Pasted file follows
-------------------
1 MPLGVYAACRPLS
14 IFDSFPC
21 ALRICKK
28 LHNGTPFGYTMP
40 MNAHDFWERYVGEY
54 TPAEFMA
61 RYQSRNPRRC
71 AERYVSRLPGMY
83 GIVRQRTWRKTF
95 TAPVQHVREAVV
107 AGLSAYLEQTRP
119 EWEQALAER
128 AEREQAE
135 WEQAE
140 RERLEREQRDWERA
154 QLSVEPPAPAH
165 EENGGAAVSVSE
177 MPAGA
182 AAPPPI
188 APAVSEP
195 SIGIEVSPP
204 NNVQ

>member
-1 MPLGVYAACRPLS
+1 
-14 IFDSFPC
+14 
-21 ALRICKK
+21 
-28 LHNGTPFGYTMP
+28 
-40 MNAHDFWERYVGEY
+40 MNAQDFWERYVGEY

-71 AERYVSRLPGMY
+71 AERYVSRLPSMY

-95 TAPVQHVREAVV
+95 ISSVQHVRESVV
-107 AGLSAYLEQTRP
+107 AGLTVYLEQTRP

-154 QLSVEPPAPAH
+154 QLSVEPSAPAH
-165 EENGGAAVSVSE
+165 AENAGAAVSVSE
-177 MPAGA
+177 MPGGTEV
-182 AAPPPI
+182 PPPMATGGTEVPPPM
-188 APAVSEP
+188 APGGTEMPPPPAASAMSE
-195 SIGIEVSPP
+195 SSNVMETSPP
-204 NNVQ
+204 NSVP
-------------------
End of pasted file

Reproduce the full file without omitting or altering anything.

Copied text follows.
1 MPLGVYAACRPLS
14 IFDSFPC
21 ALRICKK
28 LHNGTPFGYTMP
40 MNAHDFWERYVGEY
54 TPAEFMA
61 RYQSRNPRRC
71 AERYVSRLPGMY
83 GIVRQRTWRKTF
95 TAPVQHVREAVV
107 AGLSAYLEQTRP
119 EWEQALAER
128 AEREQAE
135 WEQAE
140 RERLEREQRDWERA
154 QLSVEPPAPAH
165 EENGGAAVSVSE
177 MPAGA
182 AAPPPI
188 APAVSEP
195 SIGIEVSPP
204 NNVQ

>member
-1 MPLGVYAACRPLS
+1 
-14 IFDSFPC
+14 
-21 ALRICKK
+21 
-28 LHNGTPFGYTMP
+28 
-40 MNAHDFWERYVGEY
+40 MNAQDFWERYVGEY

-71 AERYVSRLPGMY
+71 AERYVSRLPSMY

-95 TAPVQHVREAVV
+95 ISSVQHVRESVV
-107 AGLSAYLEQTRP
+107 AGLTVYLEQTRP

-154 QLSVEPPAPAH
+154 QLSVEPSAPAH
-165 EENGGAAVSVSE
+165 AENAGAAVSVSE
-177 MPAGA
+177 MPGGTEV
-182 AAPPPI
+182 PPPMATGGTEVPPPM
-188 APAVSEP
+188 APGGTEMPPPPAASAMSE
-195 SIGIEVSPP
+195 SSNVMETSPP
-204 NNVQ
+204 NSVP